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1.
Anal Bioanal Chem ; 411(21): 5481-5488, 2019 Aug.
Artigo em Inglês | MEDLINE | ID: mdl-31236648

RESUMO

The mechanism behind the variation in the photoluminescence (PL) of a MoS2 nanohybrid material with pH was investigated. Highly fluorescent MoS2 quantum dots dispersed across MoS2 nanosheets (MoS2 QDNS) were synthesized by a hydrothermal route in the presence of NaOH. Upon reducing the pH from 13 to 6.5, the PL intensity was markedly quenched. The removal of dangling sulfur atoms by adding mineral acids could be a plausible mechanism for this PL quenching, together with the inner filter effect and Förster resonance energy transfer due to the resulting species. A label-free turn-on fluorescence sensor for H2O2 was developed using this hybrid material. The PL of the acidified MoS2 QDNS at pH 6.5 increased (i.e., recovered) linearly with the concentration of H2O2. The dynamic range of the sensor was found to be 2-94 µM with a limit of detection (LOD) of 2 µM. This sensing strategy was also extended for the detection of glucose by appending glucose oxidase (GOx) as a catalyst. In the presence of GOx, glucose oxidizes to gluconic acid and H2O2, so the original level of glucose can be estimated by determining the H2O2 present. The absence of a complicated enzyme immobilization step is the prime advantage of the present glucose sensor. The current work exemplifies the utility of MoS2-based nanoparticle systems in the biological sensor domain. Graphical abstract.


Assuntos
Dissulfetos/química , Peróxido de Hidrogênio/análise , Concentração de Íons de Hidrogênio , Molibdênio/química , Transferência Ressonante de Energia de Fluorescência , Glucose Oxidase/análise , Limite de Detecção , Medições Luminescentes
2.
Analyst ; 143(7): 1691-1698, 2018 Mar 26.
Artigo em Inglês | MEDLINE | ID: mdl-29532821

RESUMO

Fluorescence sensors for biologically active molecules are catching attention due to their good performance and simplicity. Herein, we report a fluorescence sensor for the selective and sensitive detection of dopamine (DA) in aqueous samples. MoS2 nanohybrid material composed of MoS2 quantum dots dispersed over MoS2 nanosheets (MoS2 QDNS) in alkaline medium was employed as the fluorescent probe. In the presence of DA, the photoluminescence intensity of MoS2 QDNS was quenched linearly with increasing concentration of the former. The quenching mechanism was found to operate via Förster resonance energy transfer (FRET), and the inner filter effect (IFE). The QDNS sensor demonstrates high selectivity towards DA, especially in the presence of ascorbic acid and uric acid, which are the most potential interference for DA in biological systems. The sensitivity of the system was as low as 0.9 nM and demonstrated two linear ranges from 2.5 nM to 5.0 µM and from 5.0 µM to 10.4 µM. The sensor demonstrated a remarkable ability in the analysis of real blood samples and showed excellent potential for visual detection.

3.
Chemphyschem ; 17(15): 2315-21, 2016 Aug 04.
Artigo em Inglês | MEDLINE | ID: mdl-27159128

RESUMO

Doped fluorescent carbon dots (CDs) have drawn widespread attention because of their diverse applications and attractive properties. The present report focusses on the origin of photoluminescence in nitrogen-doped CDs (NCDs), which is unraveled by the interaction with Cu(2+) ions. Detailed spectroscopic and microscopic studies reveal that the broad steady-state photoluminescence emission of the NCDs originates from the direct recombination of excitons (high energy) and the involvement of defect states (low energy). In addition, highly selective detection of Cu(2+) is achieved, with a detection limit of 10 µm and a dynamic range of 10 µm-0.4 mm. The feasibility of the present sensor for the detection of Cu(2+) in real water samples is also presented.


Assuntos
Carbono/química , Cobre/análise , Substâncias Luminescentes/química , Nitrogênio/química , Pontos Quânticos/química , Cátions Bivalentes/análise , Limite de Detecção , Medições Luminescentes/métodos , Água/análise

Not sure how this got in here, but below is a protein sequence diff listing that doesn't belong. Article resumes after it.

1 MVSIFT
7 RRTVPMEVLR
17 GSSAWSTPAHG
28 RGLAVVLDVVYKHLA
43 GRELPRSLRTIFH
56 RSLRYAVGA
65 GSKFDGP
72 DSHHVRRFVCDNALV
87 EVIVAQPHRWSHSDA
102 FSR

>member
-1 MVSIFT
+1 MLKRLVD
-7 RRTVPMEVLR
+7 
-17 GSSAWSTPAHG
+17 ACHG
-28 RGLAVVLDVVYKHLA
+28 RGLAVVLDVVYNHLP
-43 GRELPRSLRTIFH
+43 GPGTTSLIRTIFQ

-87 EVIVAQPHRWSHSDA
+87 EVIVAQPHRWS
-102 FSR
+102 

4.
Anal Bioanal Chem ; 408(14): 3699-706, 2016 05.
Artigo em Inglês | MEDLINE | ID: mdl-27023220

RESUMO

We present a Förster resonance energy transfer (FRET)-based fluorescence detection of vitamin C [ascorbic acid (AA)] using cadmium sulphide quantum dots (CdS QDs) and diphenylcarbazide (DPC). Initially, DPC was converted to diphenylcarbadiazone (DPCD) in the presence of CdS QDs to form QD-DPCD. This enabled excited-state energy transfer from the QDs to DPCD, which led to the fluorescence quenching of QDs. The QD-DPCD solution was used as the sensor solution. In the presence of AA, DPCD was converted back to DPC, resulting in the fluorescence recovery of CdS QDs. This fluorescence recovery can be used to detect and quantify AA. Dynamic range and detection limit of this sensing system were found to be 60-300 nM and 2 nM, respectively. We also performed fluorescence lifetime analyses to confirm existence of FRET. Finally, the sensor responded with equal accuracy to actual samples such as orange juice and vitamin C tablets. Graphical abstract Schematic showing the FRET based fluorescence detection of ascorbic acid.


Assuntos
Ácido Ascórbico/análise , Compostos de Cádmio/química , Pontos Quânticos , Sulfetos/química , Transferência Ressonante de Energia de Fluorescência , Limite de Detecção , Espectrometria de Fluorescência , Espectrofotometria Ultravioleta
5.
Chem Rev ; 112(10): 5356-411, 2012 Oct 10.
Artigo em Inglês | MEDLINE | ID: mdl-22913366
6.
Analyst ; 137(6): 1363-9, 2012 Mar 21.
Artigo em Inglês | MEDLINE | ID: mdl-22318214

RESUMO

The design and characterization of a system for in situ Raman analysis of surfaces prepared by ion soft landing (SL) is described. The performance of the new high vacuum compatible, low cost, surface analysis capability is demonstrated with surface enhanced Raman spectroscopy (SERS) of surfaces prepared by soft landing of ions of crystal violet, Rhodamine 6G, methyl orange and copper phthalocyanine. Complementary in situ mass spectrometric information is recorded for the same surfaces using a previously implemented secondary ion mass spectrometer (SIMS). Imaging of the modified surfaces is achieved using 2D Raman imaging as demonstrated for the case of Rhodamine 6G soft landing. The combination of the powerful molecular characterization tools of SERS and SIMS in a single instrument fitted with in-vacuum sample transport capabilities, facilitates in situ analysis of surfaces prepared by ion SL. In particular, information is provided on the charge state of the soft landed species. In the case of crystal violet the SERS data suggest that the positively charged ions being landed retain their charge state on the surface under vacuum. By contrast, in the case of methyl orange which is landed as an anion, the SERS spectra suggest that the SL species has been neutralized.